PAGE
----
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Tim Benz: For Steelers’ defense, it’ll be safety first |
Breakfast With Benz

Tim Benz: For Steelers’ defense, it’ll be safety first

Tim Benz
| Monday, April 30, 2018 11:36 p.m
Christopher Horner | Tribune-Review
Steelers head coach Mike Tomlin and defensive coordinator Keith Butler celebrate a sack on fourth down during the third quarter against the Dolphins Sunday, Jan. 8, 2017, at Heinz Field.

If you are like me, you’ve heard it 100 times since the NFL Draft ended.

“What are the Steelers gonna do on defense? They didn’t even get a linebacker to fill Ryan Shazier’s spot!”

No. No, they didn’t.

By all accounts they tried to trade up to get Rashaan Evans of Alabama. But with limited picks to swap this year, a lack of willingness to trade from next year’s pool, and walled off by conference foes who didn’t want to trade, that prospect became impossible.

So, yeah, what are they going to do on defense?

I don’t know if it’s going to work. But here’s what they are going to do.

First of all, if you are clutching onto your old-school definition of what the Steelers’ 3-4 base defense has been, please let me pry it from your cold, dead hands. Because we need to crumple it up and throw it away.

My Steelers Radio Network colleague, Matt Williamson — also of ­— joined me on our Breakfast with Benz podcast after the draft. As a former college and pro scout, he described what will likely be the Steelers “base defense” moving forward.

“Think of it more as a 5-1,” Williamson said.

The “5” up front would be familiar. For the purposes of a “starting lineup,” Javon Hargrave is on the nose flanked by Stephon Tuitt and Cam Heyward. T.J. Watt and Bud Dupree would be the pass rushers on the outside of the formation as normal.

Barring a push from Cam Sutton, Artie Burns will be a starter at cornerback along with Joe Haden.

So, that’s seven players. And that’s all pretty familiar. Where the concept — or at least the nomenclature — changes is the “1” in “5-1.”

That’s basically going to be Vince Williams or Jon Bostic, playing more of a middle linebacker than a traditional 3-4 inside linebacker role.

That leaves three spots on the field to be populated by “safeties,” with the two at the second level of the defense performing de facto linebacker tasks.

“I think they’ll have two Kam Chancellors,” said Williamson, referring to the Seahawks star safety. “If you think about Seattle, they’ll have Earl Thomas as a free safety, then they’ll have Kam Chancellor as kind of a lurk defender, sort of in the box. But as a high safety in the box. If you have two of them matched with a 5-1 concept, then I think that’s the best way to picture this.”

Presumably, one safety assuming that job would be free agent signee Morgan Burnett. Another may be Sean Davis or one of the two draft choices, Terrell Edmunds or Marcus Allen.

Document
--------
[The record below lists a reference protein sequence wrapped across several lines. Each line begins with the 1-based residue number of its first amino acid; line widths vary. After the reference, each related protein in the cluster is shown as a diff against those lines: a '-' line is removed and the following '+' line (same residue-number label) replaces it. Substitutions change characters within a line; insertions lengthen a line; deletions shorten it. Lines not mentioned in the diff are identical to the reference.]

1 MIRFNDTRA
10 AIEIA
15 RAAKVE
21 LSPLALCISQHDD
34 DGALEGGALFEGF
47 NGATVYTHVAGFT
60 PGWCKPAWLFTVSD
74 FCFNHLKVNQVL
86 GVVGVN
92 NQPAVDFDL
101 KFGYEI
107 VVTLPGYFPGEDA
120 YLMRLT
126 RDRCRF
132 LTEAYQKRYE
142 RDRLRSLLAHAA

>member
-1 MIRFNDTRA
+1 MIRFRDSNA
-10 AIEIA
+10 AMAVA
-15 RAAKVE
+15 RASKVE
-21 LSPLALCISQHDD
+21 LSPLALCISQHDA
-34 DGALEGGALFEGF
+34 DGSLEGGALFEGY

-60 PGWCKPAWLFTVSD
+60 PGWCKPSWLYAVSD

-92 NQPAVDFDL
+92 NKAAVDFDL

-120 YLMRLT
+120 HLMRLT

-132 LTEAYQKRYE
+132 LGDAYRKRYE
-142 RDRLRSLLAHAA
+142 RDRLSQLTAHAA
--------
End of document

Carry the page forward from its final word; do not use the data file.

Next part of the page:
Granted, Chancellor is 6-foot-3 and 232 pounds. All of these Steelers safeties are a few inches shorter than that and up to 20 pounds lighter.

That’s what makes Chancellor unique, though. A better comparison size-wise that Williamson offered is Telvin Smith, the Jacksonville Jaguars linebacker who tortured the Steelers at times last year. He’s 2 pounds lighter and just an inch-and-a-half taller than Edmunds.

The bigger question may be who plays that “Earl Thomas” free safety role on the third level of the defense. It could be Davis or Edmunds. Or, as Williamson speculated, it may be Sutton moving from his corner position.

As Williamson cautioned, that “base” look may only be on the field one-third to one-quarter of the time against a back and two tight ends, or two backs and one tight end.

On Saturday after the draft, Mike Tomlin also differentiated the role of safeties versus linebackers in base as opposed to subpackages. That allows for the idea of Bostic and Williams still being on the field together.

When opponents go to three-receiver formations or get into more passing-prone situations, simply drop Hargrave from the unit outlined above and put Mike Hilton on the field to play his usual slot corner role.

Now, you are looking at Tuitt, Heyward, Dupree and Watt up front. Haden, Hilton and Burns as your corners, plus three safeties and either Williams or Bostic.

“This is probably something that is just indicative of the safety position in today’s NFL,” Tomlin said. “In sub-package defense, when you start putting DBs down in the box, several of these guys have had that in their past and we are excited about looking at that as a component of our play.”

One worry is in their effort to become faster and more nimble against the pass, they leave themselves vulnerable against the run. That was something that plagued the Steelers in their four losses last year.

But it’s clear the Steelers have a new motto on defense: “Safety” first.

Tim Benz is a Tribune-Review staff writer. Reach him at or via Twitter @TimBenzPGH.

Tim Benz is a Tribune-Review sports columnist. You can contact Tim via Twitter .

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